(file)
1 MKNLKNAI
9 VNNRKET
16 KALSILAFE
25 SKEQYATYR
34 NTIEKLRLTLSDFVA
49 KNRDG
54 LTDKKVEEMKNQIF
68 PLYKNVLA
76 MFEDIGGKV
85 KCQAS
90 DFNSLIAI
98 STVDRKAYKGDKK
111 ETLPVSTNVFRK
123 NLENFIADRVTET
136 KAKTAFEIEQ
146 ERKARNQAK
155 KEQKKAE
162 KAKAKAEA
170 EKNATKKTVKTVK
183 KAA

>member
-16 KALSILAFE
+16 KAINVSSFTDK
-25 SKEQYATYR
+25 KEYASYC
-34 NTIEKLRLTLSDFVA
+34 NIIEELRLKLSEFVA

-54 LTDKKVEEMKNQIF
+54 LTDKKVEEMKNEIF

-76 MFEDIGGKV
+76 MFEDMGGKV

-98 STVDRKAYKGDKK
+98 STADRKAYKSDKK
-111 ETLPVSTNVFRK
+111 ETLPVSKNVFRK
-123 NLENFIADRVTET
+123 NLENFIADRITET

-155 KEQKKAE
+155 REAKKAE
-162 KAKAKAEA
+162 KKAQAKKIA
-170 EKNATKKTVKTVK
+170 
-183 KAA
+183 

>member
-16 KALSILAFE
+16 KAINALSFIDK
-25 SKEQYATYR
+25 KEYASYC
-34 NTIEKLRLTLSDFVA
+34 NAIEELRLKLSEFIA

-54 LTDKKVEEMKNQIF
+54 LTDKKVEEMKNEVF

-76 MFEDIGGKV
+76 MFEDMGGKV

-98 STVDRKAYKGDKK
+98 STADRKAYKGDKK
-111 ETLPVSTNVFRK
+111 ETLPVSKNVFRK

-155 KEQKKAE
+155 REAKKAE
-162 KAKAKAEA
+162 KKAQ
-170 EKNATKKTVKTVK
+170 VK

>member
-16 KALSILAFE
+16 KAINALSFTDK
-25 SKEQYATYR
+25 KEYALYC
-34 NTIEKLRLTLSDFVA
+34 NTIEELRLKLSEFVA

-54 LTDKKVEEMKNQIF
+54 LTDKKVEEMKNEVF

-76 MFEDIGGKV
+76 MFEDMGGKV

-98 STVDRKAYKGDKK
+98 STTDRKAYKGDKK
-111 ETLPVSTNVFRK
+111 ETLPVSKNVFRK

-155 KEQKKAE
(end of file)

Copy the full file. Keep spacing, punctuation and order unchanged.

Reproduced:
1 MKNLKNAI
9 VNNRKET
16 KALSILAFE
25 SKEQYATYR
34 NTIEKLRLTLSDFVA
49 KNRDG
54 LTDKKVEEMKNQIF
68 PLYKNVLA
76 MFEDIGGKV
85 KCQAS
90 DFNSLIAI
98 STVDRKAYKGDKK
111 ETLPVSTNVFRK
123 NLENFIADRVTET
136 KAKTAFEIEQ
146 ERKARNQAK
155 KEQKKAE
162 KAKAKAEA
170 EKNATKKTVKTVK
183 KAA

>member
-16 KALSILAFE
+16 KAINVSSFTDK
-25 SKEQYATYR
+25 KEYASYC
-34 NTIEKLRLTLSDFVA
+34 NIIEELRLKLSEFVA

-54 LTDKKVEEMKNQIF
+54 LTDKKVEEMKNEIF

-76 MFEDIGGKV
+76 MFEDMGGKV

-98 STVDRKAYKGDKK
+98 STADRKAYKSDKK
-111 ETLPVSTNVFRK
+111 ETLPVSKNVFRK
-123 NLENFIADRVTET
+123 NLENFIADRITET

-155 KEQKKAE
+155 REAKKAE
-162 KAKAKAEA
+162 KKAQAKKIA
-170 EKNATKKTVKTVK
+170 
-183 KAA
+183 

>member
-16 KALSILAFE
+16 KAINALSFIDK
-25 SKEQYATYR
+25 KEYASYC
-34 NTIEKLRLTLSDFVA
+34 NAIEELRLKLSEFIA

-54 LTDKKVEEMKNQIF
+54 LTDKKVEEMKNEVF

-76 MFEDIGGKV
+76 MFEDMGGKV

-98 STVDRKAYKGDKK
+98 STADRKAYKGDKK
-111 ETLPVSTNVFRK
+111 ETLPVSKNVFRK

-155 KEQKKAE
+155 REAKKAE
-162 KAKAKAEA
+162 KKAQ
-170 EKNATKKTVKTVK
+170 VK

>member
-16 KALSILAFE
+16 KAINALSFTDK
-25 SKEQYATYR
+25 KEYALYC
-34 NTIEKLRLTLSDFVA
+34 NTIEELRLKLSEFVA

-54 LTDKKVEEMKNQIF
+54 LTDKKVEEMKNEVF

-76 MFEDIGGKV
+76 MFEDMGGKV

-98 STVDRKAYKGDKK
+98 STTDRKAYKGDKK
-111 ETLPVSTNVFRK
+111 ETLPVSKNVFRK

-155 KEQKKAE